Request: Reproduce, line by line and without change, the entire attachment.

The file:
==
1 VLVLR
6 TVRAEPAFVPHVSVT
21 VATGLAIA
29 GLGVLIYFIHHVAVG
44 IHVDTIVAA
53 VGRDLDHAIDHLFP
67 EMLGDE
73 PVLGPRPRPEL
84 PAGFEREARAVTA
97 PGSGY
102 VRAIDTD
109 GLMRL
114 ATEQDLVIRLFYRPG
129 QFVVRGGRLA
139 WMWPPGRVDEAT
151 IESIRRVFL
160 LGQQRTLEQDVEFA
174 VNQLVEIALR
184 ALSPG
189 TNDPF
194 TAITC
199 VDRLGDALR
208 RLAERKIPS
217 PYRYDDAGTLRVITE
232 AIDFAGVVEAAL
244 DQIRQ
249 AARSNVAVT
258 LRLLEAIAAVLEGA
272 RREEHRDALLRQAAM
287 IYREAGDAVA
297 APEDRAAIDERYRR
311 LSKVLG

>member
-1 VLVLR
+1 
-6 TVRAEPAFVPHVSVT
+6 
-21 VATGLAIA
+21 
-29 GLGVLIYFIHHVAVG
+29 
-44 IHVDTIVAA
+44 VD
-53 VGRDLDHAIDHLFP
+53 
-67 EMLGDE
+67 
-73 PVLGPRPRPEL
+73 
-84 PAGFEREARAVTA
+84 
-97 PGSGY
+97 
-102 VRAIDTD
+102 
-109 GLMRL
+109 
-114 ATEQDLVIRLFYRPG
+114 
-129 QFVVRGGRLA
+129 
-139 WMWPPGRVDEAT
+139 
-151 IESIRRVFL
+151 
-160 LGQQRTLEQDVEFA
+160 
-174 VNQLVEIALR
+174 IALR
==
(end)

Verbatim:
1 VLVLR
6 TVRAEPAFVPHVSVT
21 VATGLAIA
29 GLGVLIYFIHHVAVG
44 IHVDTIVAA
53 VGRDLDHAIDHLFP
67 EMLGDE
73 PVLGPRPRPEL
84 PAGFEREARAVTA
97 PGSGY
102 VRAIDTD
109 GLMRL
114 ATEQDLVIRLFYRPG
129 QFVVRGGRLA
139 WMWPPGRVDEAT
151 IESIRRVFL
160 LGQQRTLEQDVEFA
174 VNQLVEIALR
184 ALSPG
189 TNDPF
194 TAITC
199 VDRLGDALR
208 RLAERKIPS
217 PYRYDDAGTLRVITE
232 AIDFAGVVEAAL
244 DQIRQ
249 AARSNVAVT
258 LRLLEAIAAVLEGA
272 RREEHRDALLRQAAM
287 IYREAGDAVA
297 APEDRAAIDERYRR
311 LSKVLG

>member
-1 VLVLR
+1 
-6 TVRAEPAFVPHVSVT
+6 
-21 VATGLAIA
+21 
-29 GLGVLIYFIHHVAVG
+29 
-44 IHVDTIVAA
+44 VD
-53 VGRDLDHAIDHLFP
+53 
-67 EMLGDE
+67 
-73 PVLGPRPRPEL
+73 
-84 PAGFEREARAVTA
+84 
-97 PGSGY
+97 
-102 VRAIDTD
+102 
-109 GLMRL
+109 
-114 ATEQDLVIRLFYRPG
+114 
-129 QFVVRGGRLA
+129 
-139 WMWPPGRVDEAT
+139 
-151 IESIRRVFL
+151 
-160 LGQQRTLEQDVEFA
+160 
-174 VNQLVEIALR
+174 IALR